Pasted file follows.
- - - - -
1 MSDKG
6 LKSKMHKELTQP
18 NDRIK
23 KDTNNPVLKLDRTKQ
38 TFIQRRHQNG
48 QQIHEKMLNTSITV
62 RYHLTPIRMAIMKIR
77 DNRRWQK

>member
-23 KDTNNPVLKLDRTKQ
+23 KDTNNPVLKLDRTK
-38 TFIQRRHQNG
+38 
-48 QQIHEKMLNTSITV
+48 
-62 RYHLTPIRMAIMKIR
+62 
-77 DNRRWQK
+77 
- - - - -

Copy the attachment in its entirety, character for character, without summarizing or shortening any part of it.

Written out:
1 MSDKG
6 LKSKMHKELTQP
18 NDRIK
23 KDTNNPVLKLDRTKQ
38 TFIQRRHQNG
48 QQIHEKMLNTSITV
62 RYHLTPIRMAIMKIR
77 DNRRWQK

>member
-23 KDTNNPVLKLDRTKQ
+23 KDTNNPVLKLDRTK
-38 TFIQRRHQNG
+38 
-48 QQIHEKMLNTSITV
+48 
-62 RYHLTPIRMAIMKIR
+62 
-77 DNRRWQK
+77 